Short Stories, Irish literature, Classics, Modern Fiction, Contemporary Literary Fiction, The Japanese Novel, Post Colonial Asian Fiction, The Legacy of the Austro-Hungarian Empire and quality Historical Novels are Among my Interests

Sunday, March 24, 2013

"The Beholder" by Ali Smith

March 1 to March 31
A Reading Life Special Post
"The Beholder" by Ali Smith

You participation in ISSM3 (which I am open to extending until April 7 to get all the Q and A Sessions properly done) is invited and desired.  E Mail me if you are interested.  

Yesterday I did a post on the Sunday Times short story award winning work, "Miss Lorca" by Junot Diaz. (My post is here.)  This is the biggest prize for a short story in the world at 30,000 Pounds.  Last year Ireland's Kevin Barry won.   I included the post within the framework of Irish Short Story week as Diaz is the very epitome of a literary success story and his work will serve as role model for countless other writers.   There were five other short stories short listed for this prize.   All of the other stories are by British writers and they are published in a fairly prize Kindle book.   The other writers are all English, not an Irish writer made the cut this year.  Nevertheless, these stories are what publishers want, what big name judges feel are the best of short stories and they will serve as role models, admit it or not, for many aspiring Irish short story writers.   I mean who would not want to win the prize and enjoy the literary super-star status of Junot Diaz or Kevin Barry.   Short story styles go in an out of fashion and I guess these stories are the trend setters at least this month.

Ali Smith is one of my favorite contemporary short story writers.   I really like a lot her "True Story Short".  In addition to that I have posted on two other of her short stories and her series of meta-fiction lecture given at Oxford, Artful.  In fact I took a line from "True Story Short" and incorporated it into some of the Q and A Sessions with Irish writers this month when I asked them if this line from the story makes sense to them "Is the short story a goddess and nymph and is the novel an old whore?"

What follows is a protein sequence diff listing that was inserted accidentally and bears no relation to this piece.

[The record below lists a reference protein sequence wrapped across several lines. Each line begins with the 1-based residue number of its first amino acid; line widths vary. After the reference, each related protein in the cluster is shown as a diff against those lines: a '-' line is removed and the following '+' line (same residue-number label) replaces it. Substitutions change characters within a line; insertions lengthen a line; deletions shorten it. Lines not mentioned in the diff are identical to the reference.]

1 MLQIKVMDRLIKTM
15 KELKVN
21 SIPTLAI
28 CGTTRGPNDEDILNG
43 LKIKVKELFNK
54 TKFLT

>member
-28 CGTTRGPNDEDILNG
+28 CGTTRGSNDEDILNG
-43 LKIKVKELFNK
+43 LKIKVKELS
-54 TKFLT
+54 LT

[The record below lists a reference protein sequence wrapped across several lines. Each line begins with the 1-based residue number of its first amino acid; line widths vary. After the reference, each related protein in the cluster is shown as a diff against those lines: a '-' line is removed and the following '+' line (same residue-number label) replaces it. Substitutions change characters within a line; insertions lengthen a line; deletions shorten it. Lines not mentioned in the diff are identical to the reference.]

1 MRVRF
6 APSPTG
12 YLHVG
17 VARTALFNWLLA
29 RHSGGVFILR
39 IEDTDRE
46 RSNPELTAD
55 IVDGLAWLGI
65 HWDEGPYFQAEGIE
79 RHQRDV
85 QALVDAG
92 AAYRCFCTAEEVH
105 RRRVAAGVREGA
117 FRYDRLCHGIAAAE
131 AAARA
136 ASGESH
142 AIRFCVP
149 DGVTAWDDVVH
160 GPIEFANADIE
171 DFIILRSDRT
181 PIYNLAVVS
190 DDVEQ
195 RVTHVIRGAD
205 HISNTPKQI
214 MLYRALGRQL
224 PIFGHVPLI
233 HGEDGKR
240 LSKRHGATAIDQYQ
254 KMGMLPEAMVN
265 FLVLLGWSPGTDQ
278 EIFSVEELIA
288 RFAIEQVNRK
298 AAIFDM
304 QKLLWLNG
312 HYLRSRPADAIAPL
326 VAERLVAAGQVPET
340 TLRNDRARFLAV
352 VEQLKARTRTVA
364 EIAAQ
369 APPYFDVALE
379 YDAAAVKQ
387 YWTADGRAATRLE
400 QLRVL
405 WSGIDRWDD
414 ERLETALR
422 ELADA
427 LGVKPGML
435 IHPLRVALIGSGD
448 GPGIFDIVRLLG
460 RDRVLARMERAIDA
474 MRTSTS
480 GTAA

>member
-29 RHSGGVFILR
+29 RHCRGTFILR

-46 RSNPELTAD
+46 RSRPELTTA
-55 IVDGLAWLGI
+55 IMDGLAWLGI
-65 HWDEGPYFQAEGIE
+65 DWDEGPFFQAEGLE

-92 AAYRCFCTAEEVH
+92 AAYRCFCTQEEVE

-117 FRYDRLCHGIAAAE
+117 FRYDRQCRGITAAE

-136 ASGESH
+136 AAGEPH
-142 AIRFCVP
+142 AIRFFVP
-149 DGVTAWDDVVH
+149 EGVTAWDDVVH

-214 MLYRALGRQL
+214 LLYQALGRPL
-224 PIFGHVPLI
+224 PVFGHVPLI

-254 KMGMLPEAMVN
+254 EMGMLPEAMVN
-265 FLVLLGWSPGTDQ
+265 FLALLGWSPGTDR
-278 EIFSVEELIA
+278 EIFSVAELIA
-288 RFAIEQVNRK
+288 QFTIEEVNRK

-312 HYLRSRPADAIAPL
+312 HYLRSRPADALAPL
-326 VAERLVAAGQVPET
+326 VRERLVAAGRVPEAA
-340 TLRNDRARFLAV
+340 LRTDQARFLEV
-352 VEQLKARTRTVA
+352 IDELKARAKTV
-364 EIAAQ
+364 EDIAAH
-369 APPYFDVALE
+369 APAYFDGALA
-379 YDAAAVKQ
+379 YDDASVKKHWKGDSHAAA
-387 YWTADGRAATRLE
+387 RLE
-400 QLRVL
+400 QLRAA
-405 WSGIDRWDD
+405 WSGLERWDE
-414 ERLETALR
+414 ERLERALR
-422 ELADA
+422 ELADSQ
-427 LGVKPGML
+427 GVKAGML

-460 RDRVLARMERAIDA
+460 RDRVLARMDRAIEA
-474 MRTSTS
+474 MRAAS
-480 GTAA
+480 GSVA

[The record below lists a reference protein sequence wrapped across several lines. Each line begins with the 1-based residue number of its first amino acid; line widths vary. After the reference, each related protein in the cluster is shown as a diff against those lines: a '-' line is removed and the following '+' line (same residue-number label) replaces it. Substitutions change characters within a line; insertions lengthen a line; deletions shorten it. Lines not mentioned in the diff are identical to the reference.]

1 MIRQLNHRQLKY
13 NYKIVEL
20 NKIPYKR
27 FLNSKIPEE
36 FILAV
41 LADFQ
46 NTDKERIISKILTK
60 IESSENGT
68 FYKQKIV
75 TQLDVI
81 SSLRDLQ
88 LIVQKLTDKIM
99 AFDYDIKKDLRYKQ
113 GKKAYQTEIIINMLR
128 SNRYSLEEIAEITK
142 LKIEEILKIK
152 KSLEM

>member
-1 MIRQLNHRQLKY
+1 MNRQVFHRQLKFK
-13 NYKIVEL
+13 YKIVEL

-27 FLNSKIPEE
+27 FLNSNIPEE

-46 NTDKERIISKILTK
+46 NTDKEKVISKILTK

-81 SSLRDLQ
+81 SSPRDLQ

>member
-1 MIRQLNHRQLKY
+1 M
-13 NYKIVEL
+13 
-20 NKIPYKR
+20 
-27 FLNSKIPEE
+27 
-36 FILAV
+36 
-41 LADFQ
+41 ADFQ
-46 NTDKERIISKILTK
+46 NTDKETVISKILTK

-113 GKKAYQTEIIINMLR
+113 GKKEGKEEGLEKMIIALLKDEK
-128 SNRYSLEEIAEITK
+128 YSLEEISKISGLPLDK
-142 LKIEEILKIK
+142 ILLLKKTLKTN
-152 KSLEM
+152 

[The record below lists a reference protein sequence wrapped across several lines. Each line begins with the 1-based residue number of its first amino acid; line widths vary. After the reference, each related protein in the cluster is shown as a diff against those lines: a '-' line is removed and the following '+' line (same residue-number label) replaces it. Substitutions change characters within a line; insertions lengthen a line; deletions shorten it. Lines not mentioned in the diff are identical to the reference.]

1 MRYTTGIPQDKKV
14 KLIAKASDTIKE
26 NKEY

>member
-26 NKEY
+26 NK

"The Beholder" is a very interesting story which combines elements of magic realism with a story about a medical mystery.

A woman has a strange growth on her chest.  The doctors do not really know what it might be.  Of course it could be cancer so they send her for a lot of tests.

She meets a Gypsy in the park one day (lot of Gypsies in older Irish stories, gypsies are often confused by the ill-informed with Travellers, who tells her, without seeing it that she has a nice licitness growing on her chest and to be sure and water it.   She also takes all of her money, the doctors would get it any way.

Now the story gets real weird.  Here is her conversation with the gypsy:

"I think that may well be a very nice specimen you’ve got there in your chest, if I’m not wrong, a young licitness. A young what? I said but a couple of community police officers were strolling up the street towards us and she was busy tucking away her sprigs of heather into her many coat pockets, in fact it looked like her coat was more pocket than coat. Give it a few hours of sun every day if you can, she called back over her shoulder as she went, stay well"

Did I tell you thinks were getting strange.  It turns out what she has growing on her chest is a rose named after Milton's "Lycidas".   At times it seems the woman is almost changing into a rose bush or perhaps that is what she always was.

This was an interesting story, will make you go "humm" but of this and "Miss Lora" if I were a judge I would go with Diaz on this.  

Author Data

Ali Smith was born in Inverness, studied at Aberdeen and Cambridge universities and lives in Cambridge. She’s been writing novels, stories, plays and occasional journalism since 1995. Her most recent books are Artful (2012), a work of melded fiction and essay based on a series of talks she gave at St Anne’s College, Oxford in 2012 as Weidenfeld Visiting Professor of Comparative European Literature, and There But For The (2011), which won the Hawthornden Prize and SMIT Best Scottish Fiction Award.

There are four other stories in the collection for 2013 and I plan to post on the other four soon.  For sheer fun I will rank them.

So far

1.  Diaz
2.  Smith

If you have read any of these stories please share your thoughts with us

Mel u

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